Craft gin has taken South Africa by storm. Restaurants, pubs and even your mate at a braai – craft gin is everywhere. If you are a little behind the craze, can’t understand why it is so popular, or just want to know a little more about gin, here is a short run through of what makes craft gin so special.
What is gin?
Knowing what gin actually is, is a pretty good place to start. Gin is a fairly neutral tasting spirit. It is made from grain and is further distilled using different botanicals. It has quite a distinct juniper flavour, helping it stand out from other spirits. There are many, many different flavour combinations that could be used when creating gin, from nutmeg to berries, there is a flavour for a variety of tastes.
Where and when did it all start?
Gin can be dated back to the 17th century. It climbed to fame in London, but not with a very good persona. Gin was known as “Mother’s Ruin” because even a mothers instinct could not overcome the effect of gin. It was cheaper than beer and was used often to drown away sorrows. Gin became a problem – people became dependent on it. The government soon introduced licence fees and gin taxes to try and curb its popularity.
In the 1800’s, gin found a new lease on life. Gin bars opened up around London and with a new sophisticated scenery, gin moved up in ranks.
It was from this new attitude towards gin, up until today, that the craftsmanship and love for gin and all its accompanying flavours have grown.
Fast-forward to the craft gin craze
Small craft distilleries started popping up in the UK, and then we saw our own starting to pop up in South Africa. Inverroche is a leader in South African craft gin and offers one of the best tasting gins around.
What to do?
Diving headfirst into the craft gin craze might seem a little intimidating, so here are a few tips on how to taste gin and really grow your appreciation for its unique flavour combinations.
- Always taste gin at room temperature. Don’t swallow too fast. Rather take the time to swill the gin around your mouth to try and pick out any distinct flavours.
- Don’t drink too hard or too fast. Gin is a spirit, and it can get you drunk pretty quickly! Take your time and appreciate the taste.
- If you add a little bit of water to your gin, you might be able to taste the flavours more. The water seems to pronounce individual tastes
- Remember that a good gin won’t leave you feel headachey or dizzy.
- A good ratio for tasting is 25 ml gin to 150/175 ml tonic water.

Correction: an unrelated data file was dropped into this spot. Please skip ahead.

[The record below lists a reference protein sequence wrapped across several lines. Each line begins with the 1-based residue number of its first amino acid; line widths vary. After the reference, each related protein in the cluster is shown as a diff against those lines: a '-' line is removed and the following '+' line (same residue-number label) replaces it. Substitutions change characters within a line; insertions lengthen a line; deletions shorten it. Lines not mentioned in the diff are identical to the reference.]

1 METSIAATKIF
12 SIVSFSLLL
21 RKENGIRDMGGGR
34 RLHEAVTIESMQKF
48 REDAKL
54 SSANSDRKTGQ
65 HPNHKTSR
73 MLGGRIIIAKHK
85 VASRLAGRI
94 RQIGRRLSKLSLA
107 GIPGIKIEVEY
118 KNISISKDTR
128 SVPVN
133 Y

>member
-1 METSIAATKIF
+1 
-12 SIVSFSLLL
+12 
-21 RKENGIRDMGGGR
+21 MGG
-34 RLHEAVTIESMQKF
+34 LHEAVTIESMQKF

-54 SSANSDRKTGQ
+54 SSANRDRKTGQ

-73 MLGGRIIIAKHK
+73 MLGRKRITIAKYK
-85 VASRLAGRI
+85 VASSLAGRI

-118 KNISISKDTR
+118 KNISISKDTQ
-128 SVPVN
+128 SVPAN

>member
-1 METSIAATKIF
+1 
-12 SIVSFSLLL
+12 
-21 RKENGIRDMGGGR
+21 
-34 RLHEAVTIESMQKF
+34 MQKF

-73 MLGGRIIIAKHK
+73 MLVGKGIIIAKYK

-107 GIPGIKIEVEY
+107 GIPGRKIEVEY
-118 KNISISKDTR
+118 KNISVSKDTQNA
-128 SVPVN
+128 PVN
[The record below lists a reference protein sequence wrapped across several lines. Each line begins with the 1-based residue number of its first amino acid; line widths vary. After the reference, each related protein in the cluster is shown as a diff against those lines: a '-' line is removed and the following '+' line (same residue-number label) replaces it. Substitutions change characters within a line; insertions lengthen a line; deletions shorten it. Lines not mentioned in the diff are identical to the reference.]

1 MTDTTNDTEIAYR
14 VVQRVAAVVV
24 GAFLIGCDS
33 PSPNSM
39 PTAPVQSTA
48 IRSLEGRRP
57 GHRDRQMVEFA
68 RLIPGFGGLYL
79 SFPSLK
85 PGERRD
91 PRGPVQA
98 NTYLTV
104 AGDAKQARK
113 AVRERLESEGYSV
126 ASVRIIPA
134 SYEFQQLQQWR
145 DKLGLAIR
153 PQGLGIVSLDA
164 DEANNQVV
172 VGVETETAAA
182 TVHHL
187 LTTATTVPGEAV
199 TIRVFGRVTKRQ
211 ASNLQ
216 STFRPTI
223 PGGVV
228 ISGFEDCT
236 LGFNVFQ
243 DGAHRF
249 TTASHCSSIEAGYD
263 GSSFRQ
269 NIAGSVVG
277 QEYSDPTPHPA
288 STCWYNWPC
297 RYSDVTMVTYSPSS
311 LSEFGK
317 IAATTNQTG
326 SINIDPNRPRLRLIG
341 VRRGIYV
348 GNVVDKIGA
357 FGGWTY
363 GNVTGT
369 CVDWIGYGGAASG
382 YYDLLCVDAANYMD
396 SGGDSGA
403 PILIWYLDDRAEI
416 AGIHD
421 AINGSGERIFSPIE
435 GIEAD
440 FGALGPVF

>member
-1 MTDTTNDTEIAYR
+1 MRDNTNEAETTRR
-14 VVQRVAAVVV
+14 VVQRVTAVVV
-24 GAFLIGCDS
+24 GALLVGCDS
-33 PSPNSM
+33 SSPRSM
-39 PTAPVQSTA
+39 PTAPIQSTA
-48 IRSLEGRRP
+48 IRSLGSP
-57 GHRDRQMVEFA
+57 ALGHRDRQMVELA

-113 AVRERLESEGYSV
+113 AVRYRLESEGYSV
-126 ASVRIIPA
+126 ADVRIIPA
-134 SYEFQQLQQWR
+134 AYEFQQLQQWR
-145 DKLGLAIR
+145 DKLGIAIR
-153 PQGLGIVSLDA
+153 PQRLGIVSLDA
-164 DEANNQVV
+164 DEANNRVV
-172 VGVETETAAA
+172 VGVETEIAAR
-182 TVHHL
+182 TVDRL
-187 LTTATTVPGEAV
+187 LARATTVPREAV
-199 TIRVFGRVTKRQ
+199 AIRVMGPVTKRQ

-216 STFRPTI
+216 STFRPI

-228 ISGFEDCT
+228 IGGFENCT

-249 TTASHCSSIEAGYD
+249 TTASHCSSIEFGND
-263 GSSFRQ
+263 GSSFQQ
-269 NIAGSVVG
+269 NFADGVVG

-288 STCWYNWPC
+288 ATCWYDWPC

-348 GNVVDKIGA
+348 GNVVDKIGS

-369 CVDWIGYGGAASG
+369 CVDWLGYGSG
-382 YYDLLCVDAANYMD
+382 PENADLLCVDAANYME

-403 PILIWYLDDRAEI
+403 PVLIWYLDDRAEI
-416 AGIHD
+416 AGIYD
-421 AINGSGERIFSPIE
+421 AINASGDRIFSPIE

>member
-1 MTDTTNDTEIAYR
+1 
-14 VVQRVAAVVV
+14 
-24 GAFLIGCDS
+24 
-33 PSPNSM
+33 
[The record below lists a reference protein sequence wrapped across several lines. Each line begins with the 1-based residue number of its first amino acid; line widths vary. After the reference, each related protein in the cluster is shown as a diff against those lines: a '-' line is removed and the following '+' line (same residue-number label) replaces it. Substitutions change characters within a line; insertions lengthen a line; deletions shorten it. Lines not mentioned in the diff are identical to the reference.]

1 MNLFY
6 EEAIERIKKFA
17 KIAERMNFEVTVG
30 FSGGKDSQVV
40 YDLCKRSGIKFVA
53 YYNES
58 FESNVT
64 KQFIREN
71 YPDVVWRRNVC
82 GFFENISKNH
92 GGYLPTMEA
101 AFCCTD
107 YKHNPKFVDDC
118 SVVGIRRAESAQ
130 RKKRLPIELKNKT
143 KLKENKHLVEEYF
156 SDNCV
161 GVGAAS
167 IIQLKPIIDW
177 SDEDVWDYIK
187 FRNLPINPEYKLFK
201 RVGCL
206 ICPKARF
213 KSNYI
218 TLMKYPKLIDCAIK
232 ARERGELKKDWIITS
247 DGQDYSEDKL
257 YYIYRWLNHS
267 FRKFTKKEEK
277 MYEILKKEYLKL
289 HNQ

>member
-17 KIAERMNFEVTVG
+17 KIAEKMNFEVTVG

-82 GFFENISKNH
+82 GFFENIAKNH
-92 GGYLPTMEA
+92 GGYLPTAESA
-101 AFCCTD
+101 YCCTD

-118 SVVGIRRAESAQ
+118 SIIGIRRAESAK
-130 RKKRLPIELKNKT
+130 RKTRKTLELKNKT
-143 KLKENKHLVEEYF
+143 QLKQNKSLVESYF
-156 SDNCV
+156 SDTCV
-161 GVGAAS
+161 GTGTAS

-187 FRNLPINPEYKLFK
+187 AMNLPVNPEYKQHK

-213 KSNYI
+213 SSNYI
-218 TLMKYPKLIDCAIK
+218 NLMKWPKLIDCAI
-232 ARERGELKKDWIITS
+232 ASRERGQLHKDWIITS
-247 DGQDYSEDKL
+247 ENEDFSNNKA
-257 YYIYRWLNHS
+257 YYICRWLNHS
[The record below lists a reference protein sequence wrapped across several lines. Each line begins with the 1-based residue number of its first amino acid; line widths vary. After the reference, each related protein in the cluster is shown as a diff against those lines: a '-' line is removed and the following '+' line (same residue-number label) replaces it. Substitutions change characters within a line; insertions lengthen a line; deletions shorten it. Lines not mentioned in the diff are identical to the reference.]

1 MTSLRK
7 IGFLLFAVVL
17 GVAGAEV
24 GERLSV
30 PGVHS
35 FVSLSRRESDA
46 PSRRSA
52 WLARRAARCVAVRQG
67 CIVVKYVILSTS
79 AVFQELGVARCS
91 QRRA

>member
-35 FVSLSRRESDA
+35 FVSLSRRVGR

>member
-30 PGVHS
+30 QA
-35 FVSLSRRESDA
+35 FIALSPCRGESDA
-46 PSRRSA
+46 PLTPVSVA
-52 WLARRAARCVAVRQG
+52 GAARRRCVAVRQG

Craft gin in South Africa
South Africans have really embraced the craft gin craze with open arms. You are able to buy many different types of gins in bottle stores, and order your favourite gin in most restaurants. The selection is much wider than it used to be.
If the selection of gins available are a bit overwhelming for you, here is a list of some of the best gins to try out in South Africa.
Tanqueray London Dry
This is one of the most classic gins around. It was first brewed in London, but is now distilled in Scotland. Tanqueray London Dry Gin contains four known botanicals – juniper, coriander seed, liquorice and angelica root. This gin is best enjoyed with some lime, grapefruit and tonic water.
Pine, citrus and juniper are all featured in this prominent gin. Tonic, grapefruit and sage pair perfectly with this gin. The Inverroche Verdant is more of a floral gin and the tastes of fennel and Fynbos shine through. Inverroche Amber is the earthy gin, it is woody, spicy and goes great with tonic, orange and cinnamon.
Distilled in Salt River, there is a distinctive taste of ginger and cardamom. Paired with some lime wedges, ginger and basil, poured in with tonic, this is a real taster of a gin!
A Spainish gin, is has the taste of black olives and rosemary. The mediterranean flavour is hard to miss. Throw it in with some muddled mango, black pepper and tonic and you have a very distinctive drink to savour.
Gin is Monkey 47
This is a real winner of a gin. Distilled with over 47 different botanicals, some from the Black Forest which is found in Germany, it has a very refined and distinctive taste. It definitely isn’t the most affordable gin, but it is one that should be on your bucket list. Lemongrass and tonic are perfect for this drink, you don’t want to drown out the amazing flavor of the spirit itself.
Hope Salt River Gin
The blackcurrent and earthy flavour present is due to the prominent juniper and Buchu. To really enjoy this gin, mix it with 2/3 tonic water and 1/3 soda water, lemon and rosemary.
South African Gin
There are some incredible South African gins to be proud of, and what better way to celebrate them than by having a taste of them all. Create a bucket list of all the gins you wish to try. Try different accompaniments and cocktails per bottle and find out which flavour combination works best for each spirit. You never know, you may find the next big gin craze!
Why not take a little world tour of all the different gins. Figure out which country you prefer. Better yet, if you go away on holiday, find out if there are any craft distilleries for you visit on your trip. Take a tour of a few of the local bests and take a bottle or two home to remember your trip by.
Remember to always drink responsibly. Enjoy your gin, savour it and pick out your favourite flavours, but do it in good taste. It is something that has been crafted to be enjoyed, not overdone and underappreciated.
Share your favourite gin with your friends, start a tasting club!